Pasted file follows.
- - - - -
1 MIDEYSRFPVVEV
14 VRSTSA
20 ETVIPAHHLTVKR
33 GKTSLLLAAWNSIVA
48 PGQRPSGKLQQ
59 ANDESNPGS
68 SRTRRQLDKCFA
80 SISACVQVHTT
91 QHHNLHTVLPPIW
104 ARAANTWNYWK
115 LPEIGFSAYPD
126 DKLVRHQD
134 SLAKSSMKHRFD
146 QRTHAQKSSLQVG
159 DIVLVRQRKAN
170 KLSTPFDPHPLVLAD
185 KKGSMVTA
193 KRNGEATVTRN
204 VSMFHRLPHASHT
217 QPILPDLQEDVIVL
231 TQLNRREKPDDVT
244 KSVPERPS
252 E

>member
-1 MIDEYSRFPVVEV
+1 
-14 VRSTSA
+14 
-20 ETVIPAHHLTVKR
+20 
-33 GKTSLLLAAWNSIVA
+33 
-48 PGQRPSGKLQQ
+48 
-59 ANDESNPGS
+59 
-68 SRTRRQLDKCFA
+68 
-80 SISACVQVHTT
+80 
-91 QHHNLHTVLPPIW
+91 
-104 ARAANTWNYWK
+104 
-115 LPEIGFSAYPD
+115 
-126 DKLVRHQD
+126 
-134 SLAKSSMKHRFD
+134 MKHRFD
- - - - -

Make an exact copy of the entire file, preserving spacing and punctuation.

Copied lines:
1 MIDEYSRFPVVEV
14 VRSTSA
20 ETVIPAHHLTVKR
33 GKTSLLLAAWNSIVA
48 PGQRPSGKLQQ
59 ANDESNPGS
68 SRTRRQLDKCFA
80 SISACVQVHTT
91 QHHNLHTVLPPIW
104 ARAANTWNYWK
115 LPEIGFSAYPD
126 DKLVRHQD
134 SLAKSSMKHRFD
146 QRTHAQKSSLQVG
159 DIVLVRQRKAN
170 KLSTPFDPHPLVLAD
185 KKGSMVTA
193 KRNGEATVTRN
204 VSMFHRLPHASHT
217 QPILPDLQEDVIVL
231 TQLNRREKPDDVT
244 KSVPERPS
252 E

>member
-1 MIDEYSRFPVVEV
+1 
-14 VRSTSA
+14 
-20 ETVIPAHHLTVKR
+20 
-33 GKTSLLLAAWNSIVA
+33 
-48 PGQRPSGKLQQ
+48 
-59 ANDESNPGS
+59 
-68 SRTRRQLDKCFA
+68 
-80 SISACVQVHTT
+80 
-91 QHHNLHTVLPPIW
+91 
-104 ARAANTWNYWK
+104 
-115 LPEIGFSAYPD
+115 
-126 DKLVRHQD
+126 
-134 SLAKSSMKHRFD
+134 MKHRFD